If you watched the Olympics you probably noticed all the athletes with large polka dots on their skin. Those ugly marks are caused by "cupping." Sounds kinky, but it isn't.

Cupping is a therapy method where plastic or glass cups are placed on the body. Air or heat decompression is used to draw the skin up into the cups. This is thought to drive local blood flow into the area to aid in the healing process. So, is it worth the big hickies? Not really.

Not As Effective As Other Therapies

Phelps Cupping

Similar to dry needling and IASTM (Instrument Assisted Soft Tissue Mobilization), the practice of cupping has made its way to our Western medical model. But different from needling and tooled soft tissue manipulation, cupping isn't quite as effective.

This method has begun to die off among the more knowledgeable practitioners, but apparently not the ones working with many Olympians. Why? Because there are superior alternatives to remediate similar dysfunctions.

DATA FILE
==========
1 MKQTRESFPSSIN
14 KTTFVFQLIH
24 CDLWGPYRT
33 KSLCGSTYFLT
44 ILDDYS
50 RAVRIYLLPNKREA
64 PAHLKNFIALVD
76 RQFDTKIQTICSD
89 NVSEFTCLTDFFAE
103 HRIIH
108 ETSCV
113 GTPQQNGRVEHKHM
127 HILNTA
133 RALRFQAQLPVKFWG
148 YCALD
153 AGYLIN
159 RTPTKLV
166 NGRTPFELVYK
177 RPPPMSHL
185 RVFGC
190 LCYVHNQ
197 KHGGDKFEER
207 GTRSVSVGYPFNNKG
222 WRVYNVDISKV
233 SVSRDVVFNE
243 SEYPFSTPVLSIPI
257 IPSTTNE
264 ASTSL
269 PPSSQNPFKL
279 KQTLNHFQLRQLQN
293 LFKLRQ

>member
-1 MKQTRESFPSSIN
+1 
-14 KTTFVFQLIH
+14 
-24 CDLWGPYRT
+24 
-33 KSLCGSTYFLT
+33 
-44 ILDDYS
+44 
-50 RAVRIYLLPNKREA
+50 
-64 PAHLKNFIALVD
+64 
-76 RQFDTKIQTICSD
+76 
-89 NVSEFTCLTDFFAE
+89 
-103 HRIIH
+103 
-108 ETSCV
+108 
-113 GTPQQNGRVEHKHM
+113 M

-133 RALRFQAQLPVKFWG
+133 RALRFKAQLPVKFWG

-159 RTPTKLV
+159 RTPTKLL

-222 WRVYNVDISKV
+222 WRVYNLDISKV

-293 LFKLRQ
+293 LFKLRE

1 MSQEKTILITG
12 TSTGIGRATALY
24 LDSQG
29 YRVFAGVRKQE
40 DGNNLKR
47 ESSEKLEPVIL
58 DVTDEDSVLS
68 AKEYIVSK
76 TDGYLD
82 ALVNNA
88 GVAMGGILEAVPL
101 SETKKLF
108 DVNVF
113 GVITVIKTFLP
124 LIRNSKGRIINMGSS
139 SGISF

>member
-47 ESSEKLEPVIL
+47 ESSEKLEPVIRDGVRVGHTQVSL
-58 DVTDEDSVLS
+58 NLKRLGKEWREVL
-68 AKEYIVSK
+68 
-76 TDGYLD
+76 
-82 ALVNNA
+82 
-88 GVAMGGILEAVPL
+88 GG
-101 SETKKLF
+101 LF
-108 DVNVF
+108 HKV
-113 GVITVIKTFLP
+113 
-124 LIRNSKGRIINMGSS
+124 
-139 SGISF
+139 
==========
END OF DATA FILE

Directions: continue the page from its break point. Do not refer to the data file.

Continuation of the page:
Cupping has stuck around in some clinical settings because of one reason: the ability for the therapist to bill insurance for "manual therapy" which can actually receive a higher amount of reimbursement.

Manual therapy should involve a more highly elevated skill set than placing cups and pumping up a tissue with a glorified penis pump. And if gaming a faulty medical system seems to be the only reason this method is used, start looking for a rehab pro who will place your care above his financial bottom line. Want a more effective recovery method? Here are five.

Related:  The Absolute Best and Worst Therapy Methods

Related:  5 Signs You're About to Get Hurt